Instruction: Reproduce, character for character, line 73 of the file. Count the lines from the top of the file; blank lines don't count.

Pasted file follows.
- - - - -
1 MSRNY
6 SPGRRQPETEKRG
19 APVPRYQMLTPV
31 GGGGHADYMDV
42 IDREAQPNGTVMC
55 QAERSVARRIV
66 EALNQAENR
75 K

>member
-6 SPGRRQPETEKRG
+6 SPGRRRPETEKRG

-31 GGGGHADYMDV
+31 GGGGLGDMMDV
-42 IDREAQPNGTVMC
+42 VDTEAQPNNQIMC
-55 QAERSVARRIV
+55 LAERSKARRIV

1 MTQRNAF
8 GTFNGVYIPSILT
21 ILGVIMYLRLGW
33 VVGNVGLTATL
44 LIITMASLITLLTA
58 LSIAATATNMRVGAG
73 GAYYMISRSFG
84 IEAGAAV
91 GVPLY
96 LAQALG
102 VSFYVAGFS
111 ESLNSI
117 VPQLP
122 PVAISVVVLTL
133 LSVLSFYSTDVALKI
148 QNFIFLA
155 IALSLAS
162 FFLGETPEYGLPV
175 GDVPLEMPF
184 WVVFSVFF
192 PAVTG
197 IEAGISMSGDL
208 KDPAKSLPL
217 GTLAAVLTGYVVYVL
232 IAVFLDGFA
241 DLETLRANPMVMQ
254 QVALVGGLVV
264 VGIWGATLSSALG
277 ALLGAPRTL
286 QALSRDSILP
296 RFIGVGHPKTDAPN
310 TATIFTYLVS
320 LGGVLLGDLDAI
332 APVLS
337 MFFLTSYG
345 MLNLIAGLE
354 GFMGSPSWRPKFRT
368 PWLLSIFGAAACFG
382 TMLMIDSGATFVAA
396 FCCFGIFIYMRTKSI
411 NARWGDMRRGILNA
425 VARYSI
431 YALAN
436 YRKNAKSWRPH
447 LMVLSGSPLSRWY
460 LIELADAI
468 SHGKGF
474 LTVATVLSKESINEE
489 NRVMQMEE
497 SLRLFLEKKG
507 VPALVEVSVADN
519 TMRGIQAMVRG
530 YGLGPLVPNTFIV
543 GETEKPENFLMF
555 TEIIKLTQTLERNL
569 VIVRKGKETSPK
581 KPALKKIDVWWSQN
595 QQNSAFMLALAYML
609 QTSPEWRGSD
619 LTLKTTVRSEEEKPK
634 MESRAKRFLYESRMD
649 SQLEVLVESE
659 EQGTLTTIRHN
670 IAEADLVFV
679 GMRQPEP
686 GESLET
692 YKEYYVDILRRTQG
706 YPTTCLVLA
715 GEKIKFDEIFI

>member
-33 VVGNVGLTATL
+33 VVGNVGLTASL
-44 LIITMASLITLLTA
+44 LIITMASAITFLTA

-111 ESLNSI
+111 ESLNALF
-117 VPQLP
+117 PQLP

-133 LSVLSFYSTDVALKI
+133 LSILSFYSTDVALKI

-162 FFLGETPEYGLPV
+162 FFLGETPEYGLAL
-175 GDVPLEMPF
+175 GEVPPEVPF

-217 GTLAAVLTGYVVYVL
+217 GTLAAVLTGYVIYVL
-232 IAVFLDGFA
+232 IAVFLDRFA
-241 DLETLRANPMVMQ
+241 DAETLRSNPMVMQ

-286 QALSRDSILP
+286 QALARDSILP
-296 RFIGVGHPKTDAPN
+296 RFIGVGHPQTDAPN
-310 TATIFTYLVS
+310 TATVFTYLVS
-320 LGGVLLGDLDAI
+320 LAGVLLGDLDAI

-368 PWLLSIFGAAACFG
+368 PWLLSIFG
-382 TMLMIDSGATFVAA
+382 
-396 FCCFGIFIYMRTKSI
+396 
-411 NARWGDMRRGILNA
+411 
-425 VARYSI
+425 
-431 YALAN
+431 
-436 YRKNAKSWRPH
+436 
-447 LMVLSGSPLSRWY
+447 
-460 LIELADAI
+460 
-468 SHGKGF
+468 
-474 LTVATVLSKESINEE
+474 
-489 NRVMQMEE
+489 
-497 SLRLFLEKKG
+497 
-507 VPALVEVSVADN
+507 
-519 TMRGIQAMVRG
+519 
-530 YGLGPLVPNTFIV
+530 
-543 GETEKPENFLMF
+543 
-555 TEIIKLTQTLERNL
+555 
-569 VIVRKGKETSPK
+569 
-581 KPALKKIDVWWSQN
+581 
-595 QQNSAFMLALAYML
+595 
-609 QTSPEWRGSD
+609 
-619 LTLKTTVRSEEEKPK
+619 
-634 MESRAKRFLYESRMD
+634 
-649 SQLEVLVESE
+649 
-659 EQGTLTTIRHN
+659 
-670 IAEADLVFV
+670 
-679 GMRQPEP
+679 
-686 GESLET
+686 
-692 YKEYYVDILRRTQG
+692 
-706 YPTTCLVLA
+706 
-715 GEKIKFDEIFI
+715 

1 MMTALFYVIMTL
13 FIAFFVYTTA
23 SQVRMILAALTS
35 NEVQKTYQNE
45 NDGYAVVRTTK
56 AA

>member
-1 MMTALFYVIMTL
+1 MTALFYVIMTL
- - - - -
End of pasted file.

569 VIVRKGKETSPK